Bunker in the Baltic Sea, near the former Soviet naval base of Liepāja, Latvia, 2002. © Martin Roemers
West Germany, Lorch, Former depot of the Bundeswehr in a fallout shelter, Lorch 2008. © Martin Roemers
Gynecologist’s chair in a deserted Soviet Army hospital, Juterbog, East Germany, 2007. © Martin Roemers
Military barracks, atomic-bomb shelters, air force bases, storage spaces for nuclear weapons, army graveyards, abandoned training grounds, underground tunnels, decaying control centers, rusty tanks, fallen statues and other dilapidated monuments. Dutch photographer Martin Roemers spent 10 years traveling on both sides of the former Iron Curtain to document the architectural and structural remains of the Cold War. The quest for relics of a war that lasted 40 years but never turned into an armed conflict brought him to Russia, Poland, the Czech Republic, Ukraine, Latvia and Lithuania but also to Great Britain, the Netherlands and Belgium, and of course to both parts of the once-divided Germany.
Some of the images the photographer took all over the continent are currently on view at the Deutsches Historisches Museum in Berlin.
Roemers grew up during the Cold War, a time when the Soviets and the Americans had missiles that could reach and obliterate their target anywhere in the world within 30 seconds. He wanted to document the remnants of the crisis that served as a background to his youth. With the photos, Roemers also wanted to create a kind of memorial to the war. After a real war, a commemoration culture develops, he told DW. The veterans and victims have their ceremonies and monuments are built. But the Cold War never became a real war, at least not in Europe, so there are not many physical reminders, let alone a commemoration culture.
Radioroom of the Dutch civil defense organization in a nuclear shelter, Grouw, The Netherlands. 2001. © Martin Roemers
Former listening post of the USA army from the Cold War. West Berlin, Germany, 2008. © Martin Roemers
The exhibition underlines that the Cold War was both a confrontation between two systems and a system in itself: one that has left remains of army bases, bunkers and other infrastructures that look fairly similar on both sides of the Iron Curtain. They built the same defense structures out of the same fears, he added.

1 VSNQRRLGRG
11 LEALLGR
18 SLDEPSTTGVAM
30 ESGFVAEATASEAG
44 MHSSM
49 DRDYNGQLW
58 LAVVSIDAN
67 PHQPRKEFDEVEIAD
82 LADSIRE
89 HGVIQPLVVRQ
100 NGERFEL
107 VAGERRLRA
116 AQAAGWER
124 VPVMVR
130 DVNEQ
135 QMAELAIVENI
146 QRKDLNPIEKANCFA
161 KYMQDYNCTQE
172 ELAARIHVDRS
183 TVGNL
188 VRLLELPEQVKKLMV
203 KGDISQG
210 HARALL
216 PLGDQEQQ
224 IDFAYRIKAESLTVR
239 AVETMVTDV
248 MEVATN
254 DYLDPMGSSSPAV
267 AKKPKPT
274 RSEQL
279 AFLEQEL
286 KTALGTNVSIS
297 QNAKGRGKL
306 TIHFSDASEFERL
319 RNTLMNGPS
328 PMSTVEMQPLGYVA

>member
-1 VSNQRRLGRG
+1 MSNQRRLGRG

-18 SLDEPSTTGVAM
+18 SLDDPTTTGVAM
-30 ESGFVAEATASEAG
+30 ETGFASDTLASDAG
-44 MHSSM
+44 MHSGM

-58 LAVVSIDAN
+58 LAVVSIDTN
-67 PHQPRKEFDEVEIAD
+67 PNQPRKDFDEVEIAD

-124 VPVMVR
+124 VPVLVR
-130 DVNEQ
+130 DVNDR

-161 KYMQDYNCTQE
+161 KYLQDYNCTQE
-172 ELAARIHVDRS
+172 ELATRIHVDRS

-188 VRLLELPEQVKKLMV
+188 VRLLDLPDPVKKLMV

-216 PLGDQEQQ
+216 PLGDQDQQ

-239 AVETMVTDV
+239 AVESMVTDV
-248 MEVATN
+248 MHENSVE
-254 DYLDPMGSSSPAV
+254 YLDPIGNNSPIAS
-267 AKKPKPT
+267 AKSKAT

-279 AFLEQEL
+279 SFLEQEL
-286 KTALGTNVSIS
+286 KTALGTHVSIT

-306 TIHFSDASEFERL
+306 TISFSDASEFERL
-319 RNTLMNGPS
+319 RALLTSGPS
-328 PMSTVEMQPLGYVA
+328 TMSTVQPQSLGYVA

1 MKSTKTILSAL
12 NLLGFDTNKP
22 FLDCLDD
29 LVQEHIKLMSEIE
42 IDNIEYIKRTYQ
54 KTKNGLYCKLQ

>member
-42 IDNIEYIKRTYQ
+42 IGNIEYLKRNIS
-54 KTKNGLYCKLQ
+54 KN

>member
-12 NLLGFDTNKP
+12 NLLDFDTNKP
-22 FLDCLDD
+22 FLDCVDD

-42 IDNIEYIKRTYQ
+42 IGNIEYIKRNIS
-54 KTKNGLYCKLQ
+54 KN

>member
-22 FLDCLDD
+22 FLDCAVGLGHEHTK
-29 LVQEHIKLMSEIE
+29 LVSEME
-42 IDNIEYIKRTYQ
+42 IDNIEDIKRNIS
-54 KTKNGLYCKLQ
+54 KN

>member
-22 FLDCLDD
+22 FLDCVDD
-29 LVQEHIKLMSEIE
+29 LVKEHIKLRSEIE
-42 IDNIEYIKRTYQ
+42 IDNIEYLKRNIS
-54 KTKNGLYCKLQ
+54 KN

As Bernd Greiner, Director of the Berlin Center for Cold War Studies, there is an important element we tend forget when we talk of the Cold War in Europe or the USA: the same period saw ‘hot wars’ raging other parts of the world (in Korea, Vietnam, etc.) and the US and the Soviets as well as their respective allies intervened in these conflicts and left traces that still linger: environmental pollution, economic damages, health problems suffered by local populations, landmines, etc.
Germany East, Altes Lager Mural of a Soviet Soyuz (left) and an American Apollo spacecraft in the former pilot school of a Soviet air force base. The Russian-American Apollo-Soyuz Test was the first joint flight of the U.S. and Soviet space programs in 1975. The project was seen as a symbol of the policy of detente between the two superpowers. © Martin Roemers
West Germany, Marienthal. Former nuclear bunker for the west German government. The German bundeskanzler and his ministers would be transferred to this bunker in case of a nuclear war. © Martin Roemers
Underground bunker of the NVA (the East German Peoples Army), Wollenberg, East Germany, 2005. © Martin Roemers
Bunkers offered a sense of security in the face of total annihilation. Underground shelters were built all over Europe for the political elite, the military and part of the civilian population but the reality was that they were not suitable for people to live there for long periods of time.
Old Russian army truck in Yeremino, Russia. © Martin Roemers
Former submarine base ‘Object 825 GPOe’ of the Soviet Navy in the Balaklava Bay at the Black Sea. It was a service and repairing station for submarines and an ammunition storage. Sevastopol, Crimea, Ukraine. 2005. © Martin Roemers
East Germany, Altes Lager. Mural depicting the siege over Nazi Germany, in a Soviet school for aircraft technicians, Altes Lager, East Germany, 1997 © Martin Roemers
East Germany, Lieberose, Ammunition parts left behind on a former Soviet army training area, Lieberose, 1998. © Martin Roemers
Poland, Borne Sulinowo, Grave in a cemetery for Russian soldiers, Borne Sulinowo 2005. © Martin Roemers
East Germany, Altengrabow, Tank which was used as a target on former Soviet army training area. The terrain is still used by the German army, 2004. © Martin Roemers
When you look at these photos now, they serve as a reminder of how things used to be in the Cold War, Roemers told DW. But you can also imagine how things could be again in the political climate of today. That’s the important thing about showing them now.
Two video interviews are shown in the exhibition space. In the first one, Martin Roemers talks about the motivations and adventures behind the photo series. In the other one, Bernd Greiner, Director of the Berlin Center for Cold War Studies, provides historical information about the Cold War era.
Interview with Martin Roemers about the exhibition Relics of the Cold War
Interview with historian Prof. Dr. Bernd Greiner about the Cold War
View of the exhibition at the Deutsches Historisches Museum. Copyright © Martin Roemers
Relics of the Cold War is at the Deutsches Historisches Museum in Berlin until 14 August 2016.